Fr Sosa, the Devil, and the strange new orthodoxy in Rome
Catholic Herald, 29 August 2019
The superior general of the Jesuits, Fr Arturo Sosa, holds positions that appear incompatible with the Catholic faith. He has denied the historicity of the Gospels – that they faithfully reflect what Jesus actually said – saying that “no one had a tape recorder to record his words”. He has also questioned the personal existence of the Devil, suggesting: “We have formed symbolic figures such as the Devil to express evil.”
The latter, which he repeated earlier this month, caused something of a stir. That the head of the Jesuits does not hold completely what the Church teaches is distressing, but no longer surprising.
What is more interesting is that the general response to Fr Sosa’s remarks – great equanimity in Rome and no correction from his fellow Jesuit, Pope Francis – illustrates that a strange orthodoxy now prevails. Items of the gravest importance can be questioned; items of less importance are held dogmatically.
Consider a hypothetical. On Sunday, Pope Francis confessed that “we are all worried” about the Amazon forest fires, stating that “this forest lung is vital for our planet”.
Imagine if Fr Sosa said that the Amazon is “not vital” for our planet. What would have been the reaction in Rome – on a matter of science not faith, policy not dogma?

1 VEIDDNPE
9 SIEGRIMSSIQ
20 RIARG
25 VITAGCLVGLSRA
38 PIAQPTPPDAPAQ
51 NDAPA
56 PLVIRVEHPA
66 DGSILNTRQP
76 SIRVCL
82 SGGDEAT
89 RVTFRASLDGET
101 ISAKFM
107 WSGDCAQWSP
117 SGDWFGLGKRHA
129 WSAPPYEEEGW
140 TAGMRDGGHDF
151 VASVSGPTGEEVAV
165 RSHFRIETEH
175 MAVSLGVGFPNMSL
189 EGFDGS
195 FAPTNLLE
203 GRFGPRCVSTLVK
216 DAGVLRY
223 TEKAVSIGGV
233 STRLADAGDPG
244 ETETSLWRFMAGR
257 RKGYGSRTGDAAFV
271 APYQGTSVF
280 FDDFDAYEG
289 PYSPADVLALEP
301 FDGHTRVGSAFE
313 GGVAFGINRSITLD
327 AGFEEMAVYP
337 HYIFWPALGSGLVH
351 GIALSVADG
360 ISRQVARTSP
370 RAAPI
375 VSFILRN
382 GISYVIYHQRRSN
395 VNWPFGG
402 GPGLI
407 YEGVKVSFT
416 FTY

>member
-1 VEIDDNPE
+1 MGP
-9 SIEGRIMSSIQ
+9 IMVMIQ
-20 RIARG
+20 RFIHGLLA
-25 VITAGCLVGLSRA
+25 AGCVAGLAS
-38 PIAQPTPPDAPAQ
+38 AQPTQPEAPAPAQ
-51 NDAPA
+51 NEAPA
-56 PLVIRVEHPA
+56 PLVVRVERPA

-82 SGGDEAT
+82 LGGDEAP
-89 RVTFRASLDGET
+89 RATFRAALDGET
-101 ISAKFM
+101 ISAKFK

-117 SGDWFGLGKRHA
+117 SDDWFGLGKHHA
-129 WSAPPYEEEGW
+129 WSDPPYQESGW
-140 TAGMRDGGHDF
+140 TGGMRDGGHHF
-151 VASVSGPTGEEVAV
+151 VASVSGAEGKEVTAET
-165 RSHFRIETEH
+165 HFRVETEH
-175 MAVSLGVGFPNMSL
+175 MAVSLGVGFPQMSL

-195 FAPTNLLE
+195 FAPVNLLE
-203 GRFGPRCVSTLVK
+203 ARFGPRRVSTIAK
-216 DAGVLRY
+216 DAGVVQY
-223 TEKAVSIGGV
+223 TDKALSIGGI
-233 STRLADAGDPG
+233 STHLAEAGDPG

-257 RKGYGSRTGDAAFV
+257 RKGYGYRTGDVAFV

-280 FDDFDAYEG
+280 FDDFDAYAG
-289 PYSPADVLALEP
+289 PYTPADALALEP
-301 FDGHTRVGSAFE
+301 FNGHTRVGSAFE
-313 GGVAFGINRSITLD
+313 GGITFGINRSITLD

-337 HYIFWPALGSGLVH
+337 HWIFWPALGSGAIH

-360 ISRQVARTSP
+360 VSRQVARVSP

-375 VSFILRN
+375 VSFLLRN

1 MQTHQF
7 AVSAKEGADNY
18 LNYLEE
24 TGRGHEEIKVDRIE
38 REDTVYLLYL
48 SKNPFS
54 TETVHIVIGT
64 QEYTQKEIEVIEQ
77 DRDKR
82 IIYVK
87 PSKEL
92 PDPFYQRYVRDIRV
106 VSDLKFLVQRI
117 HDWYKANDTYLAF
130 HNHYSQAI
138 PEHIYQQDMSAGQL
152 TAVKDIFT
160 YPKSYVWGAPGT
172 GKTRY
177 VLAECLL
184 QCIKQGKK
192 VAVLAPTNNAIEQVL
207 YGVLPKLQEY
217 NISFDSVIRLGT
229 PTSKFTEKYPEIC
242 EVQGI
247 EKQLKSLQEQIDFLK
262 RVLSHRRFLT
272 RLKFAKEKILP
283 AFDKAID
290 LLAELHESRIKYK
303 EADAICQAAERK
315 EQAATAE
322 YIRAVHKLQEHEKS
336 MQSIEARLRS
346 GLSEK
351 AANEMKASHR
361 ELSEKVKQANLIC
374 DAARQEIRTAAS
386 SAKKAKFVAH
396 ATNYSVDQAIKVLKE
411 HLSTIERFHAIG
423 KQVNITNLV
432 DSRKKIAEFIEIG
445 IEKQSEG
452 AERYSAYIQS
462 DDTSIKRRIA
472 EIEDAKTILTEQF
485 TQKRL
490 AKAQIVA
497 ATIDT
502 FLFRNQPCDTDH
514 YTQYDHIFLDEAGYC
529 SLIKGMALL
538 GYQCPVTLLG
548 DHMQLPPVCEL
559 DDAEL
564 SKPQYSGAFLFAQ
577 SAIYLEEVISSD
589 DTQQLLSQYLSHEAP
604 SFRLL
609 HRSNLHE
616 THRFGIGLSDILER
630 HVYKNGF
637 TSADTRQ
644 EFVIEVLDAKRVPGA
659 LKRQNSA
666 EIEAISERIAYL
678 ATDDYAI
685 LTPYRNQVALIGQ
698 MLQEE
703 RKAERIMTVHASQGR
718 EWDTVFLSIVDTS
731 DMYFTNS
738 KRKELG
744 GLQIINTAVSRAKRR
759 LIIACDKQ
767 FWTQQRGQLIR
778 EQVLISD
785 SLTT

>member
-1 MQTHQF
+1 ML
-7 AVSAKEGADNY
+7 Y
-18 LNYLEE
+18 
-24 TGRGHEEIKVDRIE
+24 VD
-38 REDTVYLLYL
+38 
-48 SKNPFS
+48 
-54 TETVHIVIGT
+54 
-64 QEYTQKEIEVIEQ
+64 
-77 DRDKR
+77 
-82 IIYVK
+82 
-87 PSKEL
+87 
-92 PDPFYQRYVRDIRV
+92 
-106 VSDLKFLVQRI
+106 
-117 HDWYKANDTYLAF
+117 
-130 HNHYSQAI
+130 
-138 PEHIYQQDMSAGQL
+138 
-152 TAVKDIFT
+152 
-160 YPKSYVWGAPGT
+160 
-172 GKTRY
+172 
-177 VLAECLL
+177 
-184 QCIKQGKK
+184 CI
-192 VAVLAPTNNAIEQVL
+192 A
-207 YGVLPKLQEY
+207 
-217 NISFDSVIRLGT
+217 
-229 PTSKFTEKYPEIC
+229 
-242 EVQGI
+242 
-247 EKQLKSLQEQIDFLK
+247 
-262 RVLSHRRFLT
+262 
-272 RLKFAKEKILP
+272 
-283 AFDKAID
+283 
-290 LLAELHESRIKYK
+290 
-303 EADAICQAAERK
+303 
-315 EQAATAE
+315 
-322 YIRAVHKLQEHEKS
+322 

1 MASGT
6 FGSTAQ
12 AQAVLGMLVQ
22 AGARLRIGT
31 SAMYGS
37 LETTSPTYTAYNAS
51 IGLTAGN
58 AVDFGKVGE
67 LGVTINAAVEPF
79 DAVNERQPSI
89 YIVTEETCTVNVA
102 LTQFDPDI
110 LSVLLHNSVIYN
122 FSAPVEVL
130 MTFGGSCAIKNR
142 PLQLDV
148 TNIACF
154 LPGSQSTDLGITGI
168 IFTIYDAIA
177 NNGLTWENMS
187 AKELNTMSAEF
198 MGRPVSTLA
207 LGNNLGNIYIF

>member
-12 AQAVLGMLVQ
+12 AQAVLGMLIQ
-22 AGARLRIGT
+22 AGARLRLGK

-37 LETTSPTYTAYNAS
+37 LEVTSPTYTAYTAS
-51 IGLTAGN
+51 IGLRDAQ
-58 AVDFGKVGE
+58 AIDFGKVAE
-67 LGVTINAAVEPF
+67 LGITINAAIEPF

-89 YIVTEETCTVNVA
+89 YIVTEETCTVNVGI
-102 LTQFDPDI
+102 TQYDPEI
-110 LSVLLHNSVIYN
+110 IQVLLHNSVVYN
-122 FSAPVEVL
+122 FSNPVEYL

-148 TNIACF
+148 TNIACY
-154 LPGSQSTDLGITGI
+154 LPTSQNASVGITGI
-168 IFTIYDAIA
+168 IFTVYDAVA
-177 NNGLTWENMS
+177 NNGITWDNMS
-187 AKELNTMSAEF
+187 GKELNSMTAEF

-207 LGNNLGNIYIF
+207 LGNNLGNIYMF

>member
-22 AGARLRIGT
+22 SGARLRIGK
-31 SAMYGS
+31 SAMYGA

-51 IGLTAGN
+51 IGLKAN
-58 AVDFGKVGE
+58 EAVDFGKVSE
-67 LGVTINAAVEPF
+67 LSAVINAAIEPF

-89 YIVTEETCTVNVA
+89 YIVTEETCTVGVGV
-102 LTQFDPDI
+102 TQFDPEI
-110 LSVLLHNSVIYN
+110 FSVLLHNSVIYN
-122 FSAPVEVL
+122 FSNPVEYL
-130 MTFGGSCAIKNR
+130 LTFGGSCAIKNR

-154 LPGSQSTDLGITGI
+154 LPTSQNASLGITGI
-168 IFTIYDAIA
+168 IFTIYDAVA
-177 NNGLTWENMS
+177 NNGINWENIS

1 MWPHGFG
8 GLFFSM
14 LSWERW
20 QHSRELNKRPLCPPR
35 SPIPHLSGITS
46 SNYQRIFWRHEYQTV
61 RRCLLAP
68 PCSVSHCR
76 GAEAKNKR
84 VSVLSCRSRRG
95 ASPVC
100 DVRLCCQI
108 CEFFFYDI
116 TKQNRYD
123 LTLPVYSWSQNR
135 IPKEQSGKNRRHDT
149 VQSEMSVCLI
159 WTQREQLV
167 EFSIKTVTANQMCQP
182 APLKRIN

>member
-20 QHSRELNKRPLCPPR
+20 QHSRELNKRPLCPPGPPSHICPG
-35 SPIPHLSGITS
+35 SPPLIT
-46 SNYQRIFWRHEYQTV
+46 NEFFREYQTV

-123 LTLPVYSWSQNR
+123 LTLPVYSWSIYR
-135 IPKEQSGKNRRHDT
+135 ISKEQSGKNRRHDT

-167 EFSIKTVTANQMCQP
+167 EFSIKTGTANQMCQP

It is hard to imagine, because the likelihood of Fr Sosa dissenting on environmental policy is less than zero. If he had, he would probably have been corrected, at least informally, by some Vatican figure.
That’s the importance of Fr Sosa’s denial of the personal existence of the Devil. Senior figures in Rome don’t think it very important that the superior general of the Jesuits dissents from the faith, and on a matter which Pope Francis has spoken clearly.
“He is evil, he’s not like mist,” said Pope Francis about the Devil, about whom he speaks frequently. “He’s not a diffuse thing, he is a person. I’m convinced that one must never converse with Satan – if you do that, you’ll be lost. He’s more intelligent than us, and he’ll turn you upside down. He’ll make your head spin.”
Continue reading at the Catholic Herald: